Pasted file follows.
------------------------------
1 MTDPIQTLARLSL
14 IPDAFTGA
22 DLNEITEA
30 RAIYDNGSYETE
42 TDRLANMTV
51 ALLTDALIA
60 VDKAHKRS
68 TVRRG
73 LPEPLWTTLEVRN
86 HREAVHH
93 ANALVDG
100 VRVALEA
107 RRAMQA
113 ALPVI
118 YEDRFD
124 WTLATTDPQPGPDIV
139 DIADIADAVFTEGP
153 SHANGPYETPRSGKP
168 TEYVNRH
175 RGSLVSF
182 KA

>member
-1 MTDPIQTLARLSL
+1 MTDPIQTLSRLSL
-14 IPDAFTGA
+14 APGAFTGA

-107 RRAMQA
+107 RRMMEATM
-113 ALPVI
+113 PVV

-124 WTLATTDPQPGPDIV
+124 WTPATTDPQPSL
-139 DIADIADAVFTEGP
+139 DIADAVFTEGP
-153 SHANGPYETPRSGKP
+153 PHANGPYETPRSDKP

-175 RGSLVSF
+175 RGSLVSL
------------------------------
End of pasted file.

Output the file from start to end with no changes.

1 MTDPIQTLARLSL
14 IPDAFTGA
22 DLNEITEA
30 RAIYDNGSYETE
42 TDRLANMTV
51 ALLTDALIA
60 VDKAHKRS
68 TVRRG
73 LPEPLWTTLEVRN
86 HREAVHH
93 ANALVDG
100 VRVALEA
107 RRAMQA
113 ALPVI
118 YEDRFD
124 WTLATTDPQPGPDIV
139 DIADIADAVFTEGP
153 SHANGPYETPRSGKP
168 TEYVNRH
175 RGSLVSF
182 KA

>member
-1 MTDPIQTLARLSL
+1 MTDPIQTLSRLSL
-14 IPDAFTGA
+14 APGAFTGA

-107 RRAMQA
+107 RRMMEATM
-113 ALPVI
+113 PVV

-124 WTLATTDPQPGPDIV
+124 WTPATTDPQPSL
-139 DIADIADAVFTEGP
+139 DIADAVFTEGP
-153 SHANGPYETPRSGKP
+153 PHANGPYETPRSDKP

-175 RGSLVSF
+175 RGSLVSL